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News articles on green
Mongabay.com news articles on green in blog format. Updated regularly.
(06/23/2014) The Serengeti ecosystem got a major reprieve last week when the East African Court of Justice (EACJ) ruled against a hugely-controversial plan to build a paved road through Tanzania's Serengeti National Park. The court dubbed the proposed road 'unlawful' due to expected environmental impacts.
Broken promises no more? Signs Sabah may finally uphold commitment on wildlife corridors
(06/23/2014) Five years ago an unlikely meeting was held in the Malaysian state of Sabah to discuss how to save wildlife amid worsening forest fragmentation. Although the meeting brought together longtime adversaries—conservationists and the palm oil industry—it appeared at the time to build new relationships and even point toward a way forward for Sabah's embattled forests.
Deforestation drives tigers into contact, conflict with humans
(06/20/2014) Conflicts between tigers and humans will continue to increase unless the destruction and loss of Sumatra's forests is halted, warns Dr. Erni Suyanti Musabine, a wildlife conservation veterinarian with Indonesia's Ministry of Forestry. According to Yanti, the critically endangered Sumatran tiger (Panthera tigris sumatrae) traditionally lived deep in the forest, but habitat loss forces them closer to human habitation where they are at risk of being hunted or contracting diseases, and are increasingly becoming a nuisance or threat to humans.
The palm oil diet: study finds displaced orangutans have little else to eat
(06/20/2014) In a recent study, researchers assessed how orangutans have adapted to living among oil palm plantations on Borneo. They found that while orangutans have adapted to the island’s human-transformed landscapes better than expected, oil palm plantations are unable to sustain orangutan populations in the long-term.
Apeidemiology: researchers model ape disease transmission for the first time
(06/20/2014) In a nine-year-long study published recently in PLOS ONE, a team of researchers attempted to understand how diseases spread and differ among orangutans (Pongo pygmaeus wurmbii) and chimpanzees (Pan troglodytes schweinfurthii), creating the first-ever epidemiological model for great ape populations.
Scientists discover carnivorous water rat in Indonesia, good example of convergent evolution
(06/19/2014) Researchers have discovered a new carnivorous water rat on the island of Sulawesi that's so unique it represents an entirely new genus. They believe many more new rodent species await discovery in this relatively undisturbed part of Indonesia, but mining and other types of development may threaten vital habitat before it’s even surveyed.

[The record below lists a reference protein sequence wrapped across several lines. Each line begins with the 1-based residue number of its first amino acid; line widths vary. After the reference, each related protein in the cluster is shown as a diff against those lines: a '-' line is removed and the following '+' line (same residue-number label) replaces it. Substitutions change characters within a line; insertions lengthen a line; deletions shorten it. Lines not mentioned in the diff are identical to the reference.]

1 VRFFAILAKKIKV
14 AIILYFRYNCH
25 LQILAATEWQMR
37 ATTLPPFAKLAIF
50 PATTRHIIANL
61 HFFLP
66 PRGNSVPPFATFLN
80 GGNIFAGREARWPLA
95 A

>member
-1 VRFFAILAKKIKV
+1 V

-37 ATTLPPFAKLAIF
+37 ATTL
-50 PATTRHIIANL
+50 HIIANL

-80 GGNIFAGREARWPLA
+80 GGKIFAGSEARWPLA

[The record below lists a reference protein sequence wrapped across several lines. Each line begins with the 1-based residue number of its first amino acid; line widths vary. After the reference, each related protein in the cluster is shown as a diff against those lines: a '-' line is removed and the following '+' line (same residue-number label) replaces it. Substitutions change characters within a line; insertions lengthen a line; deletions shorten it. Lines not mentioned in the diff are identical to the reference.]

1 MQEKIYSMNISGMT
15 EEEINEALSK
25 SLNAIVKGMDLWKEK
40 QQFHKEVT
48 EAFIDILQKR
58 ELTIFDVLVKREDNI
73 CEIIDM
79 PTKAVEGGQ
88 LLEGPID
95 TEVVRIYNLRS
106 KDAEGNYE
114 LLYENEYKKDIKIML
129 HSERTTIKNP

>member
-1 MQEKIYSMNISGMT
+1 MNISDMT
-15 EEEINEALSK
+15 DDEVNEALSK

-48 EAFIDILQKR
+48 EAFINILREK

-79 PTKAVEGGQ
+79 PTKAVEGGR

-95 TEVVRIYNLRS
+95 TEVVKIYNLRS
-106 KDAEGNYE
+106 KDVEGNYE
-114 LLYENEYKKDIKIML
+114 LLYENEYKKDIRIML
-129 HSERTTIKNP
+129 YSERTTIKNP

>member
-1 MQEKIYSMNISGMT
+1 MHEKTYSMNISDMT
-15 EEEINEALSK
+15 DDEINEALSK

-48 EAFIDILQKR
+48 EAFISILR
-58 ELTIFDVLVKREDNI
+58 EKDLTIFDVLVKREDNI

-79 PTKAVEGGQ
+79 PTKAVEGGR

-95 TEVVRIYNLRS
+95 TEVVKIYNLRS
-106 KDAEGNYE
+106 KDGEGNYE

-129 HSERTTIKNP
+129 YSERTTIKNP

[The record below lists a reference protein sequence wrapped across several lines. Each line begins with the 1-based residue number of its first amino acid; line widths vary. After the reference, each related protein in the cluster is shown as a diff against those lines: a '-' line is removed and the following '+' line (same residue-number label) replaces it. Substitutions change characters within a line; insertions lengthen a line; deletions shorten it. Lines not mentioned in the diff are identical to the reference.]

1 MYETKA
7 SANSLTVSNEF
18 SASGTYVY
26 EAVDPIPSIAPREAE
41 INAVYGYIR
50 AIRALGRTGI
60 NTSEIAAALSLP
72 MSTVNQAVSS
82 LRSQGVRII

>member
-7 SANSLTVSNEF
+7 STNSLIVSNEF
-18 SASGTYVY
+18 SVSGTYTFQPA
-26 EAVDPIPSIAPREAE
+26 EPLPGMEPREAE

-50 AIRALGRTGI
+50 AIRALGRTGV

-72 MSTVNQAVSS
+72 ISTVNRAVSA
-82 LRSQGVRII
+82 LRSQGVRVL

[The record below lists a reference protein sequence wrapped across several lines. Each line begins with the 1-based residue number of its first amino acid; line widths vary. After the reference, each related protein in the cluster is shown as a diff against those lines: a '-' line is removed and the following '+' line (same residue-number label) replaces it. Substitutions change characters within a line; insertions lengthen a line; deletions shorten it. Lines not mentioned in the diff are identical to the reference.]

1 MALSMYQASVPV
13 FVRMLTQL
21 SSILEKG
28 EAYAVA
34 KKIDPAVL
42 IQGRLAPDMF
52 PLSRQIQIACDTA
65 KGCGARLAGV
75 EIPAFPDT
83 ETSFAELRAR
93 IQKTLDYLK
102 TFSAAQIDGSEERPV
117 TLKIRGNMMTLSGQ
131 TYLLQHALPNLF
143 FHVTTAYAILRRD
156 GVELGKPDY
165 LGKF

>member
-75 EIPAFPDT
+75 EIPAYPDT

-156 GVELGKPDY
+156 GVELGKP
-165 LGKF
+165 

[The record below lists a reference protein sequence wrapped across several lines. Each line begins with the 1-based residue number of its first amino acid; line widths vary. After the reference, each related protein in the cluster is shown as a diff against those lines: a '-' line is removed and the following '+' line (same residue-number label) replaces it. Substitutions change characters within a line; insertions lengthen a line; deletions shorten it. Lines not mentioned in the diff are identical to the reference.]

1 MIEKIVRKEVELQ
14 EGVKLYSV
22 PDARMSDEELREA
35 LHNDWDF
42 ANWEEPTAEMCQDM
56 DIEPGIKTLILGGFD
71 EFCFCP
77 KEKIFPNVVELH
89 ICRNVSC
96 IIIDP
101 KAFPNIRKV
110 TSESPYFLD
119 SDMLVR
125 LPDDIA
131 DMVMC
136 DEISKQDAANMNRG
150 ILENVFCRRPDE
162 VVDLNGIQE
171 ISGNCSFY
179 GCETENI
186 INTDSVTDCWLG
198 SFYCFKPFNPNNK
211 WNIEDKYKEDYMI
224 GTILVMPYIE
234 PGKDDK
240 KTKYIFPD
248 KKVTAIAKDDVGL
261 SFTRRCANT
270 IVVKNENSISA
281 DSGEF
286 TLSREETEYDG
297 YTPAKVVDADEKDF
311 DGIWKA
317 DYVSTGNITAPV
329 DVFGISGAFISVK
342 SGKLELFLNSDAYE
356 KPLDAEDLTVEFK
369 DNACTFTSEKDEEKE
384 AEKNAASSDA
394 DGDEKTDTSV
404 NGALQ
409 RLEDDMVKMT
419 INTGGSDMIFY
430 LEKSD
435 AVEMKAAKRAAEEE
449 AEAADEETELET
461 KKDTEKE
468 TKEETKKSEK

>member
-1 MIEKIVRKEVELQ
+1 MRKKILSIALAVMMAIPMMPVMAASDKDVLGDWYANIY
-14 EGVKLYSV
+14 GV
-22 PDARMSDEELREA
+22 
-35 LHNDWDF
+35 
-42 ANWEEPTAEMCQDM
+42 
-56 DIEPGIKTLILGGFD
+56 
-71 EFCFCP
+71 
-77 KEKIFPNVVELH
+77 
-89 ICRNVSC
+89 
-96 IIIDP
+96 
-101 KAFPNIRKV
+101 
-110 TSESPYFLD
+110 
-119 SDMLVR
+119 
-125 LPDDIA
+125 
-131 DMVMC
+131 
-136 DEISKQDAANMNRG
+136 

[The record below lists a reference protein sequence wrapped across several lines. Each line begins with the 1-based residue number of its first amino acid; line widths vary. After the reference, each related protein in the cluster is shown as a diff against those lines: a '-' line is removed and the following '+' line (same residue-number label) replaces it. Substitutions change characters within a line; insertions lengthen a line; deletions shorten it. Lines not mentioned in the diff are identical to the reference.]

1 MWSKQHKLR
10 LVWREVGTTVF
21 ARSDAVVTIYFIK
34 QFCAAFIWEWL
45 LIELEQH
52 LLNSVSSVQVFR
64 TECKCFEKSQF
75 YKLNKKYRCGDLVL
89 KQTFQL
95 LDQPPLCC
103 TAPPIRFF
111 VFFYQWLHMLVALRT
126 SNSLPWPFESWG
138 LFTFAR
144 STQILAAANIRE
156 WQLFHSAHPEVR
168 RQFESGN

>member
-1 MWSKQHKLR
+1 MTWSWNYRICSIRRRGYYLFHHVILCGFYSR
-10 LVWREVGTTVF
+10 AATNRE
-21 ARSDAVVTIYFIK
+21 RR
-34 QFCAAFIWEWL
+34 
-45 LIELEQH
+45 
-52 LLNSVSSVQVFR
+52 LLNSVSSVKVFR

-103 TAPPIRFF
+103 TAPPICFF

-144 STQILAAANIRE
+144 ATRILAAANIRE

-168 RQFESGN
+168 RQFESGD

Chinese fishermen get the ultimate phone video: a swimming tiger
(06/19/2014) Two Chinese fishermen got the catch of their lives...on mobile phone this week. While fishing in the Ussuri River, which acts as a border between Russia and China, the fishermen were approached by a swimming Siberian tiger. These tigers, also known as Amur tigers, are down to around 350-500 animals.
U.S. raises $800 million for oceans, including $7 million from Leonardo DiCaprio
(06/19/2014) A U.S. State Department conference on the oceans raised an impressive $800 million for marine conservation this week. The conference was also notable for the announcement by President Obama of an intent to significantly expand the Pacific Remote Islands Marine National Monument.
Using Google Earth to protect uncontacted tribes in the Amazon rainforest
(06/19/2014) In 2008, images of an uncontacted tribe in the Amazon rainforest in Brazil created ripples. With bodies painted in bright colors, members of the tribe aimed their arrows at a Brazilian government plane flying overhead, occupants of which were attempting to photograph the tribe to prove their existence. Now, a new study has found another way to survey such tribes safely and remotely—using satellite images.
Billy Joel welcomes New York Senate's approval of ivory ban
(06/18/2014) Musician Billy Joel has weighed in on the ivory bill making its way through the New York State legislature.
Fly and wasp biodiversity in Peru linked to strange defense strategy
(06/18/2014) Entomologists working in Peru have revealed new and unprecedented layers of diversity amongst wasps and flies. The paper, published in the journal Science, also describes a unique phenomenon in which flies actually fight back and kill predatory parasitic wasps.
Bigger than Mexico? Obama announces major expansion of Pacific protected area
(06/18/2014) President Obama announced yesterday he intends to drastically expand the Pacific Remote Islands Marine National Monument making what will likely be the largest marine protected area on the planet. While the full extent of the ocean park has yet to be determined, it could potentially protect over two million square kilometers, an area larger than Mexico.